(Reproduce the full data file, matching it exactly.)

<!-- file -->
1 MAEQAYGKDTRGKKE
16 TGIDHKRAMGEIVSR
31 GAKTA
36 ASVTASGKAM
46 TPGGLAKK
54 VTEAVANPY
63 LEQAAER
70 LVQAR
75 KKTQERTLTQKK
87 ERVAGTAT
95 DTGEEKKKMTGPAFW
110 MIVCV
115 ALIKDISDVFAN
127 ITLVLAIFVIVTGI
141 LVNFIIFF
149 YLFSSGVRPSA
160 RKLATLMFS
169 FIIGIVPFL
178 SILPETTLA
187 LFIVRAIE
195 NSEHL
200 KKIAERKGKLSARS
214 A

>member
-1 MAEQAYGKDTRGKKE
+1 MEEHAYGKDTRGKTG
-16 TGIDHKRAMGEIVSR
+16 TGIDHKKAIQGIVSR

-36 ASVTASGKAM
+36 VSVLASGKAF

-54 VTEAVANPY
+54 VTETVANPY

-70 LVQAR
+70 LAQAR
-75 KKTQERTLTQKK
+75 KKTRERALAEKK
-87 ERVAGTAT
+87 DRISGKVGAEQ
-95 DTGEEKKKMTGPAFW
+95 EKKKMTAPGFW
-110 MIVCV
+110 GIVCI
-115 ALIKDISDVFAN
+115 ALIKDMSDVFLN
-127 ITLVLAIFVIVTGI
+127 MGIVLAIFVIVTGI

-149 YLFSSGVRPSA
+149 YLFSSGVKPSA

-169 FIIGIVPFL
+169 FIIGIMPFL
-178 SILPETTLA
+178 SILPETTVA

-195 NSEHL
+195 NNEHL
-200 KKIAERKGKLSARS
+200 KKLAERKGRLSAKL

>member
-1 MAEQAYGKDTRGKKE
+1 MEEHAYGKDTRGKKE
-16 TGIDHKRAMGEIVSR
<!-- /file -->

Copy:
1 MAEQAYGKDTRGKKE
16 TGIDHKRAMGEIVSR
31 GAKTA
36 ASVTASGKAM
46 TPGGLAKK
54 VTEAVANPY
63 LEQAAER
70 LVQAR
75 KKTQERTLTQKK
87 ERVAGTAT
95 DTGEEKKKMTGPAFW
110 MIVCV
115 ALIKDISDVFAN
127 ITLVLAIFVIVTGI
141 LVNFIIFF
149 YLFSSGVRPSA
160 RKLATLMFS
169 FIIGIVPFL
178 SILPETTLA
187 LFIVRAIE
195 NSEHL
200 KKIAERKGKLSARS
214 A

>member
-1 MAEQAYGKDTRGKKE
+1 MEEHAYGKDTRGKTG
-16 TGIDHKRAMGEIVSR
+16 TGIDHKKAIQGIVSR

-36 ASVTASGKAM
+36 VSVLASGKAF

-54 VTEAVANPY
+54 VTETVANPY

-70 LVQAR
+70 LAQAR
-75 KKTQERTLTQKK
+75 KKTRERALAEKK
-87 ERVAGTAT
+87 DRISGKVGAEQ
-95 DTGEEKKKMTGPAFW
+95 EKKKMTAPGFW
-110 MIVCV
+110 GIVCI
-115 ALIKDISDVFAN
+115 ALIKDMSDVFLN
-127 ITLVLAIFVIVTGI
+127 MGIVLAIFVIVTGI

-149 YLFSSGVRPSA
+149 YLFSSGVKPSA

-169 FIIGIVPFL
+169 FIIGIMPFL
-178 SILPETTLA
+178 SILPETTVA

-195 NSEHL
+195 NNEHL
-200 KKIAERKGKLSARS
+200 KKLAERKGRLSAKL

>member
-1 MAEQAYGKDTRGKKE
+1 MEEHAYGKDTRGKKE
-16 TGIDHKRAMGEIVSR